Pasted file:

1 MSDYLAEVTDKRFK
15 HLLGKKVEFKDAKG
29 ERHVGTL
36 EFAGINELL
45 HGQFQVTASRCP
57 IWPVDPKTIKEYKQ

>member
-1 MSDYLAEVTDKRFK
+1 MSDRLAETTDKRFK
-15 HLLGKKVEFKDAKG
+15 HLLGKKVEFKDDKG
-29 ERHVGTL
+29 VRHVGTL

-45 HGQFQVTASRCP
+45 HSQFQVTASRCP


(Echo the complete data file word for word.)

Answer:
1 MSDYLAEVTDKRFK
15 HLLGKKVEFKDAKG
29 ERHVGTL
36 EFAGINELL
45 HGQFQVTASRCP
57 IWPVDPKTIKEYKQ

>member
-1 MSDYLAEVTDKRFK
+1 MSDRLAETTDKRFK
-15 HLLGKKVEFKDAKG
+15 HLLGKKVEFKDDKG
-29 ERHVGTL
+29 VRHVGTL

-45 HGQFQVTASRCP
+45 HSQFQVTASRCP